As Spurs dispense with yet another manager, the club must now look to bring in their 6th permanent manager in the space of just 10 years. Daniel Levy’s next move will be the most important the club has made in many years, and must not be hurried.
Last time I wrote on here, I was looking forward to the football we could look to expect under our new manager, and in a neat, roundabout and oh-so-Spurs way, I now find myself writing about finding his replacement. There was a certain inevitability surrounding today’s breaking news on the future of our Head Coach, with a crestfallen André Villas-Boas admitting after the record 5-0 defeat at home to Liverpool, with none of his usual self-assuredness, that a decision on the future of his job was “not mine” to make. While many in the press, and of course supporters of our closest rivals, were eager to see him fail, to pick at his remains like vultures circling a wounded animal, a sizeable majority of Spurs fans have been supportive of their manager throughout his tenure. That may largely have had to do with a burning desire to prove the fans of a certain club on the Fulham Road wrong – they surely would come to regret their decision to sack him after such little time, while all along it had been the result of some bruised egos amongst the Chelsea dressing room and lack of patience from a bored Russian oligarch. Certainly, AVB’s record at Porto is still hard to argue with, and despite belittling remarks as to the quality and competitiveness of the Portuguese SuperLiga, winning the triple in one’s first season is no fluke. Yet after an initial promising season at White Hart Lane, narrowly missing out on the Champions League on the last day of the season, the pervading opinion now is that we are seeing a repetition of his failings at Chelsea; mainly that of a stubbornness to change and lack of a “Plan B” should the game call for a decisive change in approach. More worryingly for Spurs fans is that we are seeing history repeating itself within our club.
It seems an age ago that we were last talking about Juande Ramos, there are many parallels to be drawn in these scenarios, played out over a 5-year gap in the club’s history. If we look back to Autumn 2007, when Spurs lost 2-1 at home to Getafe in the UEFA Cup, the club had seen a poor set of results following perceived complacency from manager Martin Jol, with rumours of Jelly Babies as after training-snacks being one such example. In our pre-AVB scenario some 5 years later, many saw Harry Redknapp as taking his eye off the ball, with the glossy allure of the England manager’s job somewhat distracting him from his work at Spurs and seeing the team’s form collapse and drop out of Champions League contention. In both these cases, there was a shining beacon on the horizon; a suave, cultured European coach who had achieved fantastic European and domestic success; Juande Ramos of Seville, UEFA Cup and Copa del Rey winner, and of course André Villas-Boas, winner of the Portuguese domestic double and Europa League. In both cases, despite optimism abound and early successes, Ramos winning the League Cup in a thrilling 2-1 victory over Chelsea, and Spurs, largely driven by the individual brilliance of one Gareth Bale, finding superb form in the second half of the 2012/13 season, there was to be disappointment to follow. A terrible start to the 2008/09 season under Ramos saw Spurs achieve, what a certain Mr Redknapp will remind anyone who cares to listen, a meagre 2 points from the first 8 games of the season. The rest, as they say is history.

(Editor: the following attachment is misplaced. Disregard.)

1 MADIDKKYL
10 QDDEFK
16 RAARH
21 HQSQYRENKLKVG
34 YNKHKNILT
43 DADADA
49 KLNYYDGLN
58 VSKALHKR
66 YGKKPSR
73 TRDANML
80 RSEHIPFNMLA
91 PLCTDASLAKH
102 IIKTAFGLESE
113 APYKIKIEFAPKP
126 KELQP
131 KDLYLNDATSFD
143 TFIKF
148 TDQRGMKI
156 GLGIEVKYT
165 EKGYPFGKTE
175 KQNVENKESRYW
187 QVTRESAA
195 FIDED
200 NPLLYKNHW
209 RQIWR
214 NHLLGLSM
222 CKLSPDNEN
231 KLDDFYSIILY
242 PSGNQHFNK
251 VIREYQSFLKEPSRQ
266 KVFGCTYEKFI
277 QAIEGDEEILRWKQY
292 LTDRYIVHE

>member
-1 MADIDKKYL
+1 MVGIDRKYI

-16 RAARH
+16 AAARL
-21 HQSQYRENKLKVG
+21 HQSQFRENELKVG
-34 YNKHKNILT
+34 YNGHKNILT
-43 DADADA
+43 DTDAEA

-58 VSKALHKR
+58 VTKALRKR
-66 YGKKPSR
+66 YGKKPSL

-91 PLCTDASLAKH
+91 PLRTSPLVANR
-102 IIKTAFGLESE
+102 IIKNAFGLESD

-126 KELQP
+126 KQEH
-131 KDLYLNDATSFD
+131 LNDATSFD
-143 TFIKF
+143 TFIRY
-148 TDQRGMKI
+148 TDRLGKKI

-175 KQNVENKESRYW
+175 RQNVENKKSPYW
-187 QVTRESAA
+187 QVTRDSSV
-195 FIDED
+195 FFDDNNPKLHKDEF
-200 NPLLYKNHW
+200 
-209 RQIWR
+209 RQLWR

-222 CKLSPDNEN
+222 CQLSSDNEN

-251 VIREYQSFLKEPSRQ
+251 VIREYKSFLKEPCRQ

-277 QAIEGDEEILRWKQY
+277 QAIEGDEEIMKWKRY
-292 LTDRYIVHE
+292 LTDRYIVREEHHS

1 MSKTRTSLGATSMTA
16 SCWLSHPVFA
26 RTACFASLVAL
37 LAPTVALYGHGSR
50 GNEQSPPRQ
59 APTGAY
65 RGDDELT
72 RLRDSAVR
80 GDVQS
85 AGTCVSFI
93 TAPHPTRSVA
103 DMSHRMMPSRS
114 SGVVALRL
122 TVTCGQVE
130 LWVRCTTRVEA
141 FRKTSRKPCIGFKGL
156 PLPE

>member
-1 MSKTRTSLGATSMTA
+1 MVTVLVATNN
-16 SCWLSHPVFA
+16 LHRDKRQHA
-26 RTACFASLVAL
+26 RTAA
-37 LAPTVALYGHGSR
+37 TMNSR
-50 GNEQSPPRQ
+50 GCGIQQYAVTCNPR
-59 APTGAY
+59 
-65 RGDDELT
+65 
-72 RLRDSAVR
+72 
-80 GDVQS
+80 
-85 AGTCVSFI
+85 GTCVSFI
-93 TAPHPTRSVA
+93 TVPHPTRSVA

Harry Redknapp was brought in as a steadying figure – a man manager who would make the underachieving, confidence-low yet talented Spurs players regain their sense of pride and passion, and fight their way out of what was undeniably relegation form. Spurs climbed to 8th place by May of 2010, despite their abysmal start, and Redknapp went on to lead the club to their astounding, yet one and only foray into the giddy heights of the Champions League. In this sense, Redknapp far exceeded what was expected of him. The successor to AVB has a far tougher task on their hands, however, with qualification for the Champions League and a return to swashbuckling, attacking and fluid football being the main demands of both Spurs fans and Chairman Daniel Levy. Spurs have yet to find a long-term managerial solution to appease fans and the expectations of a club competing near the top end of the table. With £100m having been spent this summer and a director of football willing to travel the world to find top talent, the pressure will be high, not just on the new manager, but on Daniel Levy to make the right choice, and bring stability to our club once more. The Spurs faithful will be watching and waiting.
In a cruel twist of fate, as the dust settles following the club’s decision to sack our manager, the draw for the next round of the Europa League was made on the same day. Our opponents for the round of 32 stage of the competition? Dnipro Dnipropetrovsk of the Ukraine, managed by… Juande Ramos.